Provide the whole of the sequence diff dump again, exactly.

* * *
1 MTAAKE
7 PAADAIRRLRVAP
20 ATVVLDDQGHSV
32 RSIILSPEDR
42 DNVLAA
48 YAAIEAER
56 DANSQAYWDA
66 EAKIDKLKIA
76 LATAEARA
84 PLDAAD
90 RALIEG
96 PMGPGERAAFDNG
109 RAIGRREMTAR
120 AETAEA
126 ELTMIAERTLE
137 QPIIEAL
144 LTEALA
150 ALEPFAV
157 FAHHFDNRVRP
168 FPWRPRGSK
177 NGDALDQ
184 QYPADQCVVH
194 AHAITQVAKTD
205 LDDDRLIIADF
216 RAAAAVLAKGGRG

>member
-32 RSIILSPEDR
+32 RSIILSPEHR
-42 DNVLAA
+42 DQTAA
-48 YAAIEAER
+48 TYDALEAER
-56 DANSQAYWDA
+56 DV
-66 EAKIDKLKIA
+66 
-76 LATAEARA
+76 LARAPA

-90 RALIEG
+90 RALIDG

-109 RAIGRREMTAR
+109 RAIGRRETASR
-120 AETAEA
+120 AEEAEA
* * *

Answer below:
1 MTAAKE
7 PAADAIRRLRVAP
20 ATVVLDDQGHSV
32 RSIILSPEDR
42 DNVLAA
48 YAAIEAER
56 DANSQAYWDA
66 EAKIDKLKIA
76 LATAEARA
84 PLDAAD
90 RALIEG
96 PMGPGERAAFDNG
109 RAIGRREMTAR
120 AETAEA
126 ELTMIAERTLE
137 QPIIEAL
144 LTEALA
150 ALEPFAV
157 FAHHFDNRVRP
168 FPWRPRGSK
177 NGDALDQ
184 QYPADQCVVH
194 AHAITQVAKTD
205 LDDDRLIIADF
216 RAAAAVLAKGGRG

>member
-32 RSIILSPEDR
+32 RSIILSPEHR
-42 DNVLAA
+42 DQTAA
-48 YAAIEAER
+48 TYDALEAER
-56 DANSQAYWDA
+56 DV
-66 EAKIDKLKIA
+66 
-76 LATAEARA
+76 LARAPA

-90 RALIEG
+90 RALIDG

-109 RAIGRREMTAR
+109 RAIGRRETASR
-120 AETAEA
+120 AEEAEA